True contrarians will instinctively recognize the benefit of investing this way. (Higher returns with less risk.) The rest – the great majority of investors – will not put a single penny to work here.
 
In a speech in 1963, securities analyst Benjamin Graham, Warren Buffett's mentor, said, "In my nearly 50 years of experience in Wall Street I've found that I know less and less about what the stock market is going to do, but I know more and more about what investors ought to do."
 
Indeed. If Benjamin Graham – the father of value investing – were alive today, one thing is clear: He would be buying the best European stocks.
 
Good investing,
 
Alexander Green
 
Editor's note: Alexander and his colleagues at the Oxford Club recently discovered that the U.S. government owes "unclaimed money" to 117 million people – or about half of U.S. adults. Learn how you may be one of them – and how to get the money you are owed – right here.

Source: DailyWealth

Expect Double-Digit Losses in Silver by the End of 2016

 
The price of silver is going crazy…
 
The metal jumped 35% in the first half of 2016. It soared 17% in June alone.
 
The trend is certainly up in this precious metal. But things could be getting out of hand right now, according to history.
 
That means we could see losses – not gains – through the end of the year. And a fall of 10% is possible, starting now.
 
Let me explain…
 
After years of declines, investors are in love with precious metals once again.
 
Silver is no exception. Based on the Commitment of Traders (COT) Report – a weekly report that shows the real-money bets of futures traders – bullish bets on silver are at their highest level in history.
 
Not even in 2011, when silver prices nearly hit $50 an ounce, were futures traders more bullish than they are today.
 
This is not a good sign. It shows that the "buy silver" trade is getting crowded today.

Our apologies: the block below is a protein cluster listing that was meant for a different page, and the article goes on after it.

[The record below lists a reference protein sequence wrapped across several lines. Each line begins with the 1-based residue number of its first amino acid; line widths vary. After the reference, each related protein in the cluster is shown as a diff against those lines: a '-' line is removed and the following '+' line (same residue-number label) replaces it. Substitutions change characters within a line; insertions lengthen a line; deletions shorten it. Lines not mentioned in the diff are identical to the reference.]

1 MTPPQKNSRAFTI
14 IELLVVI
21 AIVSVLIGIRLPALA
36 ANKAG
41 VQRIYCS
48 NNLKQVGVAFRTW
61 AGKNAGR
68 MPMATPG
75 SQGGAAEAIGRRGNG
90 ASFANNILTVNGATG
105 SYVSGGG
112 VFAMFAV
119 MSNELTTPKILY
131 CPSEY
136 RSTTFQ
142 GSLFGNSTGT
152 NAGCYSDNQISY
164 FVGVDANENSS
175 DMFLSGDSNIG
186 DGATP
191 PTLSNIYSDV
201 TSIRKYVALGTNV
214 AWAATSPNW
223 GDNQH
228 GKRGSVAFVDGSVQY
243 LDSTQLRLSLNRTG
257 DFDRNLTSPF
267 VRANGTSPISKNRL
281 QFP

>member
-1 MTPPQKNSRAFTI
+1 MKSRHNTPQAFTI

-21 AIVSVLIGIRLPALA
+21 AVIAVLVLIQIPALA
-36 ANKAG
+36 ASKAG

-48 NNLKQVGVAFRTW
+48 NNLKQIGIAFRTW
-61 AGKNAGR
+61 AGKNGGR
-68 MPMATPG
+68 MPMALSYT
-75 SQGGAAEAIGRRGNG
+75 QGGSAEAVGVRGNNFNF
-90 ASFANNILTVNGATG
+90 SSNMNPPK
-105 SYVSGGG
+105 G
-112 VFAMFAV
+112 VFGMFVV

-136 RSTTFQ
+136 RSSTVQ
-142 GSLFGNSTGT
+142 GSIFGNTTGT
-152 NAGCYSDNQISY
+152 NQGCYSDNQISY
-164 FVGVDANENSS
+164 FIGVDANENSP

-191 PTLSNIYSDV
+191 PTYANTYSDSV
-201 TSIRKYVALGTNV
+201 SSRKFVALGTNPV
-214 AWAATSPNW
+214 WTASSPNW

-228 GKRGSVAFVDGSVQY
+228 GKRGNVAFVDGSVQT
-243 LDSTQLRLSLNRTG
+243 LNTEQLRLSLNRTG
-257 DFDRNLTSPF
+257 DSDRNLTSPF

Typically, when sentiment reaches an extreme like this, the opposite happens over the next three months or so.
 
That's exactly what has played out in the past in silver as well…
 
You see, optimism on silver is high thanks to the precious metal's recent gains – specifically the massive 17% gain in June.
 
Now, a gain that big in just one month is rare in silver. It has only happened six other times over the last decade. And it has only happened 22 other times going all the way back to 1970.
 
Importantly, these large monthly gains tend to signal that silver is getting ahead of itself… Based on history, instead of continuing higher, the metal tends to fall. Take a look…
 
Silver Returns
1-Month
3-Month
6-Month
After Extreme Monthly Gain
-3.1%
-4.3%
-9.7%
All Periods
0.4%
1.2%
2.4%
Silver tends to fall over the six-month period following these big monthly gains. The metal's typical six-month return is 2.4%… But these extremes have led to losses of roughly 10%.
 
Based on the historical precedent, we could see a double-digit fall in silver prices by the end of the year.
 
This is a sentiment extreme. This type of extreme typically affects performance over the next one to six months.
 
Looking at the bigger picture, I believe precious metals could head much higher in the coming years.
 
I do like silver and other precious metals… But I believe you'll get a better chance to buy silver in the coming months, once today's optimism extreme wears off.
 
Good investing,
 
Steve
 

Source: DailyWealth

Cheapest It Has Been in 25 Years

 
I love to find BIG investing ideas – and once-in-a-generation trades…
 
I love to find assets that are so cheap, you can even get some of the investment thesis a bit wrong – and still make a LOT of money.
 
Trades like this don't come along often.
 
But I found one over the weekend, in a place you'd least expect… the McDonald's (MCD) Big Mac.